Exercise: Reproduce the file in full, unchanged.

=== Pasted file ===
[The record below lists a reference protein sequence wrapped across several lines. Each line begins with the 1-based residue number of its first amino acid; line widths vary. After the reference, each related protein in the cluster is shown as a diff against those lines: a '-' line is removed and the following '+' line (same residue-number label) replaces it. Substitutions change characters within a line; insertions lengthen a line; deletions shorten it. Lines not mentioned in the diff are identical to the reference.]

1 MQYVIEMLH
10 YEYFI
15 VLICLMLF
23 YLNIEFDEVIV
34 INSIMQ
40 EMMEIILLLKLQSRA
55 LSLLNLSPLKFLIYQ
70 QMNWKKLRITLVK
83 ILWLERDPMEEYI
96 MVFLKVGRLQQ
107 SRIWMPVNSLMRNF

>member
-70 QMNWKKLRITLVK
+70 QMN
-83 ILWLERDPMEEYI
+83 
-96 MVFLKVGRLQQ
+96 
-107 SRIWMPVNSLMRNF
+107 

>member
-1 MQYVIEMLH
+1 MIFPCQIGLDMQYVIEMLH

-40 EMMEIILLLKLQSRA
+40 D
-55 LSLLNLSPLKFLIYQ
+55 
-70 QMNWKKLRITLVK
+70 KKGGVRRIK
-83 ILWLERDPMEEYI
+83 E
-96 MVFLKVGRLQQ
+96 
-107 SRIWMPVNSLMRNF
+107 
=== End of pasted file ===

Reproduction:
[The record below lists a reference protein sequence wrapped across several lines. Each line begins with the 1-based residue number of its first amino acid; line widths vary. After the reference, each related protein in the cluster is shown as a diff against those lines: a '-' line is removed and the following '+' line (same residue-number label) replaces it. Substitutions change characters within a line; insertions lengthen a line; deletions shorten it. Lines not mentioned in the diff are identical to the reference.]

1 MQYVIEMLH
10 YEYFI
15 VLICLMLF
23 YLNIEFDEVIV
34 INSIMQ
40 EMMEIILLLKLQSRA
55 LSLLNLSPLKFLIYQ
70 QMNWKKLRITLVK
83 ILWLERDPMEEYI
96 MVFLKVGRLQQ
107 SRIWMPVNSLMRNF

>member
-70 QMNWKKLRITLVK
+70 QMN
-83 ILWLERDPMEEYI
+83 
-96 MVFLKVGRLQQ
+96 
-107 SRIWMPVNSLMRNF
+107 

>member
-1 MQYVIEMLH
+1 MIFPCQIGLDMQYVIEMLH

-40 EMMEIILLLKLQSRA
+40 D
-55 LSLLNLSPLKFLIYQ
+55 
-70 QMNWKKLRITLVK
+70 KKGGVRRIK
-83 ILWLERDPMEEYI
+83 E
-96 MVFLKVGRLQQ
+96 
-107 SRIWMPVNSLMRNF
+107 